Designing a Tangible User Interface - a physical object that combines electronics, code and a three-dimensional form.


Video, physical objects, Hardware and Software Integration, Prototyping, Conceptualization, Usability Testing, code Compiled package, framework diagram, game simulator.


reacTIVision, TUIO simulator, processing, sandblaster, laser cutter, vinyl cutter. Illustrator


Ggul-Jaem (which is a Korean slang for fun) is a tangible collective learning tool that helps non-native Korean speakers learn the language. The problem is language learning is often an isolated experience especially when it is done online.

Based on Natalia’s previous design research, which evidences that learning with friends is more effective, we created a new way of learning. Through this collaborative game environment, we hope players are able to stimulate their learning potential by engaging physical motion.


4 weeks


Team leader, coder


Why tangible design


The purpose of tangible user interface  is to empower collaboration, learning, and design by giving physical forms to digital information, thus taking advantage of human ability. According to a research paper, tangible tools have impact on children with dyslexia, through improving reading and spelling acquisition.
Why collaboration

Learn with a team

Based on research, people learn quicker when they learn with friends or teammates. Ggul-Jaem creates an environment where you can gather your friends in a physical space and use this tangible tool to learn a new language.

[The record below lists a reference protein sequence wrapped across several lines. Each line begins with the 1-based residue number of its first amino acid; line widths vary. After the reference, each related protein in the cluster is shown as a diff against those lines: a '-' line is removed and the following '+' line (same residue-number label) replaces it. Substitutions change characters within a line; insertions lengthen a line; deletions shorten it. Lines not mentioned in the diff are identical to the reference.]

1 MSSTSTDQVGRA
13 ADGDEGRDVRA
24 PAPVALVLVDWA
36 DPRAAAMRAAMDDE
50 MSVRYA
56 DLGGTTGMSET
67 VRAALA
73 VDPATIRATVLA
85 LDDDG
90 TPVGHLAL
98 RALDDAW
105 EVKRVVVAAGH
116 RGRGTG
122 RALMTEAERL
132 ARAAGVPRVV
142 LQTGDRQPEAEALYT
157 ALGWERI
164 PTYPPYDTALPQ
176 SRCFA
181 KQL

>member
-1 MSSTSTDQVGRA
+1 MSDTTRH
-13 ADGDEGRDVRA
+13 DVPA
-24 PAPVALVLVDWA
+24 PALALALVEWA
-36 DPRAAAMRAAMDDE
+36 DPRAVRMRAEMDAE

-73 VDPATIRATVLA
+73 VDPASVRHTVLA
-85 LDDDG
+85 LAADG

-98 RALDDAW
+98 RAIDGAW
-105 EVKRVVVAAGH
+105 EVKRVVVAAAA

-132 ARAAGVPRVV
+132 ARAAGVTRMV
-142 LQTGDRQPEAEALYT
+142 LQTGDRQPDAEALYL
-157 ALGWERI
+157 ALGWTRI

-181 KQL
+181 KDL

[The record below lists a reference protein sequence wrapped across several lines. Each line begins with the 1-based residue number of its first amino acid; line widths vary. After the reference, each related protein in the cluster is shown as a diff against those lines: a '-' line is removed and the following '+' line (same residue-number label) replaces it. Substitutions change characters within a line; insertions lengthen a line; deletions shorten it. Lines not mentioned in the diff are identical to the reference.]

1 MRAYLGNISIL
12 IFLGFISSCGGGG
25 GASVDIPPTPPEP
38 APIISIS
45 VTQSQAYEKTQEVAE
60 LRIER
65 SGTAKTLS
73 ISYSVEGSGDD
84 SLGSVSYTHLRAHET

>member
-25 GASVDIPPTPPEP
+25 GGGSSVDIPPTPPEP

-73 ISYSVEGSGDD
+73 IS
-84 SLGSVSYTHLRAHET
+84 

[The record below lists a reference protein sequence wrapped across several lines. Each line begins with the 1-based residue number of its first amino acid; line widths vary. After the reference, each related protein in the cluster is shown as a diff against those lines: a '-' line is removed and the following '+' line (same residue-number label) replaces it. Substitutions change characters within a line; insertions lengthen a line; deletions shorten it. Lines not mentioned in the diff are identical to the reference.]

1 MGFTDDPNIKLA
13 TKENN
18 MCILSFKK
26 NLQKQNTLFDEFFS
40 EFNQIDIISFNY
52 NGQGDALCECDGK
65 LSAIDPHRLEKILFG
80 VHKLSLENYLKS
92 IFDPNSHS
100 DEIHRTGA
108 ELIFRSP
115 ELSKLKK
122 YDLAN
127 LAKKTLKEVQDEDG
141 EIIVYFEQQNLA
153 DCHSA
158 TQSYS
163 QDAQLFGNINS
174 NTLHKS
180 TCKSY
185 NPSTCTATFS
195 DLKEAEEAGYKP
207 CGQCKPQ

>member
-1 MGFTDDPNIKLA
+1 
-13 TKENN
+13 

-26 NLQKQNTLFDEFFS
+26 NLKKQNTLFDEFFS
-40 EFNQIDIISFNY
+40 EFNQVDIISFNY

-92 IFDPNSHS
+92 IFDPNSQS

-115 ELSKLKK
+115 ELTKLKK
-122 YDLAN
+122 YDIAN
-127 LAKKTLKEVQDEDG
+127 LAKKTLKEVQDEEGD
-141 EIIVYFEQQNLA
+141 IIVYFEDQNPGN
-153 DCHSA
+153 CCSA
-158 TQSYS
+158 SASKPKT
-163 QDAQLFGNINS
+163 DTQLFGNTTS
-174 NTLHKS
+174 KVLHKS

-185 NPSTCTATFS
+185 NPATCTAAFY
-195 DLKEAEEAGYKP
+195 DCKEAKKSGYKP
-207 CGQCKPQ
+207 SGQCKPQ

gaming principle

Distributing tasks

This game constrains the number of alphabetical tiles each person has, thus reducing information overload during the game and helping beginners learn quicker.
digital interface

Instant feedback

Pre-coded program gives instant feedback to enhance your gaming experience.


This project was designed for implementing our research finding from other projects and converting it into a tangible user interface. We briefly went over and shared out our own research project among teammates and Natalia's project, Hatch, caught our attention.

Hatch is a peer-to-peer skills exchange platform designed to create a more conducive learning environment for students by encouraging them to help one another. They found that learning with friends is more effective, which is a perfect fit for a collaborative game. Hence, we decided to design a collective game for learning a new language because language learning is often an isolated experience; there are potentials to help non-native speakers learn more effectively by learning with others.

Paper Prototype

In this video, we are testing whether this collaborative experience would help non-native speakers learn better. As you saw in the video, we ended up learning from each other as well as having fun. You wouldn't be able to experience this if you were learning by yourself through a screen.


There are two roles in the team-work distribution; the physical makers and the program coders. We worked together to brainstorm, paper prototype and create the basic set up. After that, we distributed the tasks according to our roles. Jamie and I being the coders, dived right into coding after we have all agreed on the basic interactions of the tangible interface.

Framework Diagram

Artifacts on the process

Complied code from this projectSketches along with the project Hatch--Research finding basic ReacTIVision Fiducials

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